September 16, 2016 9:19 AM

PHILADELPHIA (AP) - Police dash camera videos that are routinely released in other states could become more available for public view in Pennsylvania under a case argued Wednesday before the state Supreme Court.

A state police lawyer voiced strong opposition, saying existing law largely prevents disclosure and warning a change in policy could be costly for police agencies, compromise investigations and expose details about private citizens against their wishes.


September 16, 2016 9:09 AM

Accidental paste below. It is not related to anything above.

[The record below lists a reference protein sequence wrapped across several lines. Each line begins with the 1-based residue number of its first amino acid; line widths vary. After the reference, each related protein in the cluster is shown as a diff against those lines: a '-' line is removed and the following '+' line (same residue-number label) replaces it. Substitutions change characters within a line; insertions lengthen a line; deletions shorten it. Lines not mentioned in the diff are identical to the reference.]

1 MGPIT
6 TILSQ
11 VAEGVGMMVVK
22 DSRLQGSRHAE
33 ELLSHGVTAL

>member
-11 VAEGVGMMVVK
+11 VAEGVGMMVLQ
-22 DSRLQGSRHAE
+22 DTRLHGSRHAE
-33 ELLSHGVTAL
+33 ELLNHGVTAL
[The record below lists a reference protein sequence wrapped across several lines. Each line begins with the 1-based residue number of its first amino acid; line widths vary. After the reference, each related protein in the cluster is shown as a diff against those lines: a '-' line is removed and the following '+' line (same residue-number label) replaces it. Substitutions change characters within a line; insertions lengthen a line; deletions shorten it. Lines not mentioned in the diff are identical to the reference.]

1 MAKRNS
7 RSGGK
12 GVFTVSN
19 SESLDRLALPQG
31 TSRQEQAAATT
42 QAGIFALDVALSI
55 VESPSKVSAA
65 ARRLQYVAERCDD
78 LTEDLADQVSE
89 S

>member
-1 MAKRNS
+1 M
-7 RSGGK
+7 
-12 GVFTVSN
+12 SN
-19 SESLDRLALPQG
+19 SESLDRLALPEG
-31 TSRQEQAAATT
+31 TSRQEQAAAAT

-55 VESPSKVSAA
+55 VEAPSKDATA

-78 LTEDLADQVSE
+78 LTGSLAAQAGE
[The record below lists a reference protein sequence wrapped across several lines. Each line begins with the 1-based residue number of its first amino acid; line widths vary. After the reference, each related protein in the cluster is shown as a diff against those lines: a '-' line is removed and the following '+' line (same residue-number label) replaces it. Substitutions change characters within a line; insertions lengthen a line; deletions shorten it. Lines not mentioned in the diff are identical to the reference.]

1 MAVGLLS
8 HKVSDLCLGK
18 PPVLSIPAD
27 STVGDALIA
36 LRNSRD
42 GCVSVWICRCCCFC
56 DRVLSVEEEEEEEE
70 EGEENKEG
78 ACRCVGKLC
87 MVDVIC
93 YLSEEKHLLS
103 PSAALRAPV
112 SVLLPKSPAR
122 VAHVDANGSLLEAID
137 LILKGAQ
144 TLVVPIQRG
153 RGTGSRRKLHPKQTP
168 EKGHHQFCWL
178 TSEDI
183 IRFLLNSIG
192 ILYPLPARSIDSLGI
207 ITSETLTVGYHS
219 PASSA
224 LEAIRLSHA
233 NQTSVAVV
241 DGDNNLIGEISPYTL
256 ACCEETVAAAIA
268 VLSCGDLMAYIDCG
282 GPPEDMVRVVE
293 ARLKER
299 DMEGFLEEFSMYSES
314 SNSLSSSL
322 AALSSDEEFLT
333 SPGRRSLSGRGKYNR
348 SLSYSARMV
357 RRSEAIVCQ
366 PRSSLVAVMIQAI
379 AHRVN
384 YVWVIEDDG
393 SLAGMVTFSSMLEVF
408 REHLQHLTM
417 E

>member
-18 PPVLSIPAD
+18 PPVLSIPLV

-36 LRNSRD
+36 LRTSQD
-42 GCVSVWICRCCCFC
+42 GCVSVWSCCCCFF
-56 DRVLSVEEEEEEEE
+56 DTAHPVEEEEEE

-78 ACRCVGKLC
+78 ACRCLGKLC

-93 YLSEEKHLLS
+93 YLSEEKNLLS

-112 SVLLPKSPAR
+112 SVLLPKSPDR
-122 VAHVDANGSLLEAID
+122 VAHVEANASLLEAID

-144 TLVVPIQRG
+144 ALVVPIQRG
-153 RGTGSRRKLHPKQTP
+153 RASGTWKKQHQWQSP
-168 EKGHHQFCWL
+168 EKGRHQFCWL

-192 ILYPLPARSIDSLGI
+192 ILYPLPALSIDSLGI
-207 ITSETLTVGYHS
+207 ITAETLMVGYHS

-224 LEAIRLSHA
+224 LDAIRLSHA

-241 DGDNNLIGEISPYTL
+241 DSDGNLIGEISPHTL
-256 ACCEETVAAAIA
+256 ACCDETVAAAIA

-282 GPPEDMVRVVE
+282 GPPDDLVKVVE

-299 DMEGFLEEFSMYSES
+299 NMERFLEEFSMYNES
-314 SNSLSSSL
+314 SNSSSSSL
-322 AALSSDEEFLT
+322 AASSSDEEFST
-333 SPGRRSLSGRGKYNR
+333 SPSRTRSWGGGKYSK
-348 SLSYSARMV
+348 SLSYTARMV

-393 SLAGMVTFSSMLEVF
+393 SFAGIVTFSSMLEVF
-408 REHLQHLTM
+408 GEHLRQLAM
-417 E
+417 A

At TechCrunch Disrupt SF 2016, (TechCrunch) had a chance to chat with DJ Patil, the nation’s deputy chief technology officer for data policy and chief data scientist. (they) talked about what he’s been up to at the White House lately, the criminal justice system and a recently-launched data justice initiative.

Since the launch of the White House’s Police Data Initiative in May 2015, 75 police jurisdictions have collectively released more than 150 data sets about policing, including information around the use of force and traffic stops.


September 16, 2016 9:05 AM

The Freedom of Information Act could be changing in Michigan.

A House committee approved a bill Thursday that would prevent public bodies like the government from suing someone that requests information through a FOIA request. The bill is part of a larger attempt by lawmakers to make FOIA more transparent.